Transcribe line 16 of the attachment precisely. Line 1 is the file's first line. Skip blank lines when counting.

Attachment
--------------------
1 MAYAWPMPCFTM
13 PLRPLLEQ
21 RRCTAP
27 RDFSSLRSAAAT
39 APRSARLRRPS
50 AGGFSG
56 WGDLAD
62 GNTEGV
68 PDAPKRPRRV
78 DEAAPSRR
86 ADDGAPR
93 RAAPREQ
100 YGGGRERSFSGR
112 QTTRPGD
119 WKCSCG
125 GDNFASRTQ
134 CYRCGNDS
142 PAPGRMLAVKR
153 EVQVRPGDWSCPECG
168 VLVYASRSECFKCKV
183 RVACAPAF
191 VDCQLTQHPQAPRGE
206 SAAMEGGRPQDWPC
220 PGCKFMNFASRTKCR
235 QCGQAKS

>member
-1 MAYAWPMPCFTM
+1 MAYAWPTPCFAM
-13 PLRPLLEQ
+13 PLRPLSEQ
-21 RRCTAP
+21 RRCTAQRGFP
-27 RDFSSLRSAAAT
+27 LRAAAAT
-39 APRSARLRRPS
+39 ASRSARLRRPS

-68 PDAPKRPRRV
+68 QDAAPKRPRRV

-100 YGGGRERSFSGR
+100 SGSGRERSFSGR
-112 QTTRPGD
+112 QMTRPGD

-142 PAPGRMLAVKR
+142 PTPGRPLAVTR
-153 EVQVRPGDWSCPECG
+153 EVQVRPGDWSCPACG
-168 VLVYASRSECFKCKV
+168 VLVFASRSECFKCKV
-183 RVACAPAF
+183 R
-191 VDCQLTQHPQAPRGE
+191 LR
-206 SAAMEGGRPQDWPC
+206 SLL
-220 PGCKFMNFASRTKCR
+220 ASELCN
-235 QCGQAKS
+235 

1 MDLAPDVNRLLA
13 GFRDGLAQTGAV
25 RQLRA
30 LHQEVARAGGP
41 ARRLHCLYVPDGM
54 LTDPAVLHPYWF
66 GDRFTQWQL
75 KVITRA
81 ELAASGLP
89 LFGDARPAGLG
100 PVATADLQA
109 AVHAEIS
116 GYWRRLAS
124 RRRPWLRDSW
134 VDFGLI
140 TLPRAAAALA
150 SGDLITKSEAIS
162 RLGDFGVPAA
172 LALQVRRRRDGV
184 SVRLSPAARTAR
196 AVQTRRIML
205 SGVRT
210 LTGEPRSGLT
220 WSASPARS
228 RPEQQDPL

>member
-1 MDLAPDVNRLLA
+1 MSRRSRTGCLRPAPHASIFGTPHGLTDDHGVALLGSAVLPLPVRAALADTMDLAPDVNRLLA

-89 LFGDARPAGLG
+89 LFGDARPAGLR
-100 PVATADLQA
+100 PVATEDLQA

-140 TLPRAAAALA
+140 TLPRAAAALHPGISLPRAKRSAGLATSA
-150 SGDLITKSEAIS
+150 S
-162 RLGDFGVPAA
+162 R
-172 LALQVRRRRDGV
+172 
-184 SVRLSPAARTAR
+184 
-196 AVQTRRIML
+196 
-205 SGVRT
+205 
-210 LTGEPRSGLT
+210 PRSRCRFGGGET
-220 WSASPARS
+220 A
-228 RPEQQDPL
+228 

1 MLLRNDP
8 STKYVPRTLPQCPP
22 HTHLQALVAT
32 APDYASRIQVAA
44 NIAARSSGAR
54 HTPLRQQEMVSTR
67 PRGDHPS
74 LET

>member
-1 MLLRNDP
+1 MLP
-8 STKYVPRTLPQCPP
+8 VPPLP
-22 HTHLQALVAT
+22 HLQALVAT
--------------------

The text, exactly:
125 GDNFASRTQ